The Friedrichsbad: the best baths in Baden-Baden

The Friedrichsbad: the best baths in Baden-Baden

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By Richard Hammond
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Time does strange things in southwest Germany. Even before Einstein hit on his Theory of Relativity in Ülm, Mark Twain had realized something was up after taking to the waters in the smart spa town of Baden-Baden. “Here at the Friedrichsbad,” he wrote, ”you lose track of time within ten minutes and track of the world within twenty.”

Nearly 2000 years after the Romans tapped curative waters in this corner of the Black Forest, Twain swore that he left his rheumatism in Baden-Baden (literally, the “Baths of Baden”). England physios also considered Friedrichsbad sessions good enough to fast-track the return of injured striker Wayne Rooney for the World Cup in 2006. But regardless of whether a visit to the Roman-Irish mineral baths is for relaxation or rheumatism, as Twain noted, minutes melt into hours once inside. Midway through the full sixteen-stage programme, schedules are mere memories as you float in the circular pool of the Kuppelbad, whose marble walls and columns, creamy caryatids and sculpted cupola make it seem more minor Renaissance cathedral than spa centrepiece. By the final stage, time is meaningless and locations are a blur, as you drift prune-like and dozy between a sequence of mineral water baths, showers, scrubs and saunas of ever decreasing temperatures.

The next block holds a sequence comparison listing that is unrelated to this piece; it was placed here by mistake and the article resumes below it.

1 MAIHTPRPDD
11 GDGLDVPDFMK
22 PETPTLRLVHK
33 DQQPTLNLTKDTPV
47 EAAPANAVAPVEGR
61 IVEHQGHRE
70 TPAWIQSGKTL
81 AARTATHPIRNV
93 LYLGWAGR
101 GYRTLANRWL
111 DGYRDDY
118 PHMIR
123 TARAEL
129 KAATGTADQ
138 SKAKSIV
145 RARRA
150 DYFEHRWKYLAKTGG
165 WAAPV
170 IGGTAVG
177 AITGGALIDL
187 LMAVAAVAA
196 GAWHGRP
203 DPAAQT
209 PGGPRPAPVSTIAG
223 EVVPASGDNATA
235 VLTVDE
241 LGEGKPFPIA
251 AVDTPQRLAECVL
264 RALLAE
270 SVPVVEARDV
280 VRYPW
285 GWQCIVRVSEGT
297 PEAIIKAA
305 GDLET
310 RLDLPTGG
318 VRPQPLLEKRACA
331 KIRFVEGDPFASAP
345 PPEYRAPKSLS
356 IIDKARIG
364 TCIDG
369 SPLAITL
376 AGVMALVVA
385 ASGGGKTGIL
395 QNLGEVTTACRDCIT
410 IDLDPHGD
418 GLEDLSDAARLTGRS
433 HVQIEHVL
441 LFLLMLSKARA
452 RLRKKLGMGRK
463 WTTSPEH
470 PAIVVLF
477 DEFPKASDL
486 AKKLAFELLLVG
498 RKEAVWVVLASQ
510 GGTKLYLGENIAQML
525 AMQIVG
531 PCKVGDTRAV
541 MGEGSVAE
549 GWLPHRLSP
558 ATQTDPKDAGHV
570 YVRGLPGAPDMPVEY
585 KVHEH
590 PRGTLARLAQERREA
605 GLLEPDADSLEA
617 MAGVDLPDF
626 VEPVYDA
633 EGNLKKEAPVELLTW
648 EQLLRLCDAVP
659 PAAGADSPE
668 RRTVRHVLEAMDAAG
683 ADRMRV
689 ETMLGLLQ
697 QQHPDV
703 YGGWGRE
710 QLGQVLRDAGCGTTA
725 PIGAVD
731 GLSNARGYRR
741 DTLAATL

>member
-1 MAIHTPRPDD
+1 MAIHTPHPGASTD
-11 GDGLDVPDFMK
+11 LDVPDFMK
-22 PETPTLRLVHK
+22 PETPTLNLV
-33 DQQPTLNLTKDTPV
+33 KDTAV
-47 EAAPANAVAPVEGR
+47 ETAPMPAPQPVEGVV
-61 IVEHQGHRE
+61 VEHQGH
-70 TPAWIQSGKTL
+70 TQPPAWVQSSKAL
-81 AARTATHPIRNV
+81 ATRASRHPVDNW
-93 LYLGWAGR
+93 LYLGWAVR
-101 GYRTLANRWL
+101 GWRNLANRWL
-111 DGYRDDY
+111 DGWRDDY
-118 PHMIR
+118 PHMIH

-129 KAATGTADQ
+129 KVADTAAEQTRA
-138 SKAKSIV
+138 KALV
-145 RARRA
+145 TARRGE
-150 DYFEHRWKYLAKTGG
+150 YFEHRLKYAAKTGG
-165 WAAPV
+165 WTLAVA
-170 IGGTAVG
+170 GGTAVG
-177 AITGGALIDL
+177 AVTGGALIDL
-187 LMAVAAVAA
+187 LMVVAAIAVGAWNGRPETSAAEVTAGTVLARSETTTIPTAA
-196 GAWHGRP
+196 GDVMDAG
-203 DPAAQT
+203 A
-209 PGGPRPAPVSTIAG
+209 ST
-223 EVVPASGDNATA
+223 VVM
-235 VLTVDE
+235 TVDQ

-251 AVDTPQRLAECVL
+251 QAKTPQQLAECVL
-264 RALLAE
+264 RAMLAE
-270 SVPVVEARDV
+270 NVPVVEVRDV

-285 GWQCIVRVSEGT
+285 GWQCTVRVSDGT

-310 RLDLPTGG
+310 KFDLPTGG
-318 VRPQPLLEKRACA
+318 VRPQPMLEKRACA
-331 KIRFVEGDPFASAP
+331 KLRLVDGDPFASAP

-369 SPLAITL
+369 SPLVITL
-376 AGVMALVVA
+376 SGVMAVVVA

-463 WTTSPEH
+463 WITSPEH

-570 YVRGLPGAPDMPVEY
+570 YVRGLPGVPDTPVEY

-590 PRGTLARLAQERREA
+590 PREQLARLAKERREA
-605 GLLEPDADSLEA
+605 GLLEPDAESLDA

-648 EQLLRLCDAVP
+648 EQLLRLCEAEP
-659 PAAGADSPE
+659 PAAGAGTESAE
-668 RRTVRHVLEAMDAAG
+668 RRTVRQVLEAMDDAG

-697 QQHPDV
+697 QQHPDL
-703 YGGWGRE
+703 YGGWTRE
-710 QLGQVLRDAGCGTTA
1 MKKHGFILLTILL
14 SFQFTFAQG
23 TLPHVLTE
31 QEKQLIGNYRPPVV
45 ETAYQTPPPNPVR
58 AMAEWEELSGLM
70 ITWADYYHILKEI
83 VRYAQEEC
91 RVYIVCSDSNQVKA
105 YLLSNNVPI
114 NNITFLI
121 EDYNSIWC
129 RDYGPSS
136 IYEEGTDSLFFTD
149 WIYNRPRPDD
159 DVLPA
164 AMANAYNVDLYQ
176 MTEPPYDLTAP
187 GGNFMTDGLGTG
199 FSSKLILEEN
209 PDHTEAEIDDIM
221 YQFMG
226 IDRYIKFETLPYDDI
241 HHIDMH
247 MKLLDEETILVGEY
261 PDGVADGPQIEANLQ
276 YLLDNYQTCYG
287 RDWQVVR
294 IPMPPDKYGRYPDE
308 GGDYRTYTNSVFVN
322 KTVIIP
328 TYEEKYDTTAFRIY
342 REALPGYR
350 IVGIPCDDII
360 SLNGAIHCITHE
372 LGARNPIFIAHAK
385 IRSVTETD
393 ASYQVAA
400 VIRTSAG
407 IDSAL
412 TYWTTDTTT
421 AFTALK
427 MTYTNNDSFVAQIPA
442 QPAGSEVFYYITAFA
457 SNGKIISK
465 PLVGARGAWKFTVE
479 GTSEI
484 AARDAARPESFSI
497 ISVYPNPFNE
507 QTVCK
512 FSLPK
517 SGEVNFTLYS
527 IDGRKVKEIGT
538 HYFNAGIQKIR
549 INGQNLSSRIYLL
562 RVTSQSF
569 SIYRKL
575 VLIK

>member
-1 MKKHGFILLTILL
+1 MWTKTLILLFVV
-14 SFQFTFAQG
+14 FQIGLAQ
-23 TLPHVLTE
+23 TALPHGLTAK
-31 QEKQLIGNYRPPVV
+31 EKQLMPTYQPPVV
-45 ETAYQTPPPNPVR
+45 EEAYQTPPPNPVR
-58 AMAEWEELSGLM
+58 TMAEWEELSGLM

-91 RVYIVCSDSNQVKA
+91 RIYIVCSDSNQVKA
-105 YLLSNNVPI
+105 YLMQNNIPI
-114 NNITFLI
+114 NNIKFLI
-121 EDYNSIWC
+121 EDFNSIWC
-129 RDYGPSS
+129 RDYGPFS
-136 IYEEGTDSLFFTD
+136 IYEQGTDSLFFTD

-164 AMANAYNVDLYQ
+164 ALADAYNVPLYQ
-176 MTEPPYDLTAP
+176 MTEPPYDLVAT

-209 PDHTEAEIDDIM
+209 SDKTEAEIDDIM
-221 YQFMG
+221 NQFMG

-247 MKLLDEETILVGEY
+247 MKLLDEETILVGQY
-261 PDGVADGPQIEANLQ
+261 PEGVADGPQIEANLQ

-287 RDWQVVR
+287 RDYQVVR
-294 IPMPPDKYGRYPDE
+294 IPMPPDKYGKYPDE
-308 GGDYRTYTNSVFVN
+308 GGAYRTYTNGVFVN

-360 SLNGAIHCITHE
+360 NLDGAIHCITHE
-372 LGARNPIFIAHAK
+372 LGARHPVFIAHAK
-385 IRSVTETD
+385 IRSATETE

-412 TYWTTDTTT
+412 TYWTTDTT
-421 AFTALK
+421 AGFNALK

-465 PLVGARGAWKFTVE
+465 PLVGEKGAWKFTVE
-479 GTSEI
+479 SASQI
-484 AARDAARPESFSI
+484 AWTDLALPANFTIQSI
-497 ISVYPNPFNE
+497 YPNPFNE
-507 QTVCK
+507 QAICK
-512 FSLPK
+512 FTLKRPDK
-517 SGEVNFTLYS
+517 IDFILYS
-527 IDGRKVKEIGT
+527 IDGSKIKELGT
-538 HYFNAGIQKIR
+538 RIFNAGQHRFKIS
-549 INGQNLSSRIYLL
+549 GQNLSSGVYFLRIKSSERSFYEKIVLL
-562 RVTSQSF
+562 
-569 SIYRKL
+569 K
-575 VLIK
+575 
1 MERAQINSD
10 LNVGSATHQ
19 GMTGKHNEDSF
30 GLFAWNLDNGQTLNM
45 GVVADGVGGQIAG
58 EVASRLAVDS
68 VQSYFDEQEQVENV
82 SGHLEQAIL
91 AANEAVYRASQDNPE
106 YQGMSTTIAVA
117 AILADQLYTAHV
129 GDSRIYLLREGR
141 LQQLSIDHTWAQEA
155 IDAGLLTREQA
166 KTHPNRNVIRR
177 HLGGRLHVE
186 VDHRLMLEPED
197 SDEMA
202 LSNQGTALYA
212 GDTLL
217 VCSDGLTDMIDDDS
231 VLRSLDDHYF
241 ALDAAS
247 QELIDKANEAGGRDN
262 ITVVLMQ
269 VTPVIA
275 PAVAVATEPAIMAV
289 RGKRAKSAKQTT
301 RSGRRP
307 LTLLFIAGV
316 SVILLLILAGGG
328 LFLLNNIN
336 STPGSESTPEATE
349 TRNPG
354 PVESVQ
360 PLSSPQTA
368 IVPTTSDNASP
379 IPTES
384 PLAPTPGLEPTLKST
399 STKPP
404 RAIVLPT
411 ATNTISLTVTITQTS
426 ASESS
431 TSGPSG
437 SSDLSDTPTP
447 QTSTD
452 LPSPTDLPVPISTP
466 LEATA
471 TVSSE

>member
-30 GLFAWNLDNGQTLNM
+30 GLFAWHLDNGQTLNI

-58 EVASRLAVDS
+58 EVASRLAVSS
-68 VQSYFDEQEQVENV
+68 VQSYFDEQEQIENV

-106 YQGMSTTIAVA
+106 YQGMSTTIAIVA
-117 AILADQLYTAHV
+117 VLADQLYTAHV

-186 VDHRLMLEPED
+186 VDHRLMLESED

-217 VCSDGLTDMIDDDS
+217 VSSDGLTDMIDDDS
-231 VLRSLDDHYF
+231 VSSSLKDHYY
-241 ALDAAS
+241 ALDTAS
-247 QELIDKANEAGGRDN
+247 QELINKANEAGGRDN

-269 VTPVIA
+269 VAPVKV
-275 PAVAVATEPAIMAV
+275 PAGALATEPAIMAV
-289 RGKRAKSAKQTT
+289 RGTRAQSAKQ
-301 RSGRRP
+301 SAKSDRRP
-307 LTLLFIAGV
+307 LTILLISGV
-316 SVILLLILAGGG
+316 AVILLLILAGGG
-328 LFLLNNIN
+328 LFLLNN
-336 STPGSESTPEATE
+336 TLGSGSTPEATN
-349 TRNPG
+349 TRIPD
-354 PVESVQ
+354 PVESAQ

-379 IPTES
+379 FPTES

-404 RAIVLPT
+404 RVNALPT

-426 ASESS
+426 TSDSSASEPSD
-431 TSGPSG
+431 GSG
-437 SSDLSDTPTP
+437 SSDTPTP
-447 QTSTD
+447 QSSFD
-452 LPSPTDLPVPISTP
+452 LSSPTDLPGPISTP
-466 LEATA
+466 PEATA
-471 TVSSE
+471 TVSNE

If time warps inside the Friedrichsbad, the spa itself is a throwback to when Baden-Baden was a high rollers’ playground – Kaisers and Tzars flocked here for the summer season, Queen Victoria promenaded parks planted in ball-gown colours, Strauss and Brahms staged gala concerts, and Dostoevsky tried his luck in a Versailles-styled casino. With such esteemed visitors, the town’s steam room suddenly looked rather frumpy. So in 1877, Grand Duke Friedrich I cut the opening ribbons to his spa, the most modern bathing house in Europe but with all the palatial trimmings: hand-painted tiles or arches and colonnades that alluded to the decadence of antiquity.

Be warned: for all its stately appearance, you need to leave your inhibitions at the Friedrichsbad door: bathing is nude and frequently mixed. Which can be just as much of a shock as the penultimate plunge into 18°C waters. Or the realization as you emerge tingling and light-headed that, actually, the five hours you thought you spent inside were only three.

For opening times and massage costs, see http://www.roemisch-irisches-bad.de.

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